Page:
Commentary

Pa.’s intellectual disability community will not be left out of 2023’s budget debate | Opinion

These are our neighbors and our family members. This is my brother. We must act on their behalf right now

Direct service providers rally for more money in the 2022-23 state budget at the Pennsylvania state Capitol on May 24, 2022 in Harrisburg, Pa (Photo by Amanda Berg, for the Capital-Star).

Direct service providers rally for more money in the 2022-23 state budget at the Pennsylvania State Capitol on Tuesday, May 24, 2022 (Photo by Amanda Berg, for the Capital-Star).

By Gary Blumenthal

My brother is a 66-year-old with significant life challenges with autism, aging and his fragile health. He and I are encouraged that Gov. Josh Shapiro’s budget is the starting point in budget negotiations. The Intellectual Disability/Autism (ID/A) community expects to be heard and answered by the governor and the General Assembly. 

Direct Support Professionals (DSPs) are those who provide daily (even 24/7) support to people with ID/A. It is an incredibly challenging job, yet DSPs are paid poverty wages.

Recent DSP turnover rates in community programs reached an average of 60% with some programs reporting almost 80%. Families and people with ID/A receiving in-home supports or employment services rely on DSPs to live successfully in their homes and communities.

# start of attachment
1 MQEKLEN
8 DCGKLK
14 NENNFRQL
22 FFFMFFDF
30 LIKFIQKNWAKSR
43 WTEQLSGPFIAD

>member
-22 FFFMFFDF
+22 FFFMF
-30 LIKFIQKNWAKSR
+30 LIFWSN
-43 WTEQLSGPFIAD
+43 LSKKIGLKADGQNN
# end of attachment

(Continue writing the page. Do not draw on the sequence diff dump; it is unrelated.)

This year especially, the ID/A community is resolved not to be left behind by decades of underfunding and broken promises

There are human service and ID/A supporters in both political parties. ID/A providers have met with members of the General Assembly and the Shapiro administration and are optimistic. 

Shapiro, and acting Department of Human Services Secretary Dr. Val Arkoosh, have a deep understanding of the human services community, particularly the ID/A community.

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In fact, the governor called out the crisis in the ID/A community in his budget presentation when he noted the despair felt by “so many parents who are desperate” for supports and services for their family members with ID/A.

He said he knows that families are “devastated” by the lack of funding for ID/A services. His willingness to take a public stand on this issue is a critical first step in addressing the ID/A crisis. 

Shapiro’s budget proposal is a good start, but it must be significantly amended to have any chance of preventing the collapse of this system.

It is critical for governor and the General Assembly to come together and fund the $430 million requested by the ID/A community and also approve legislation to provide an annual inflation index to ID/A programs to assure that people with ID/A are not left behind.  

These are our neighbors and our family members. This is my brother. We must act on their behalf right now. 

Gary Blumenthal, of Mechanicsburg, Pa., is a longtime disability advocate, and former federal official. His work appears occasionally on the Capital-Star’s Commentary Page. 

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Capital-Star Guest Contributor
Capital-Star Guest Contributor

The Pennsylvania Capital-Star welcomes opinion pieces from writers who share our goal of widening the conversation on how politics and public policy affects the day-to-day lives of people across the commonwealth.

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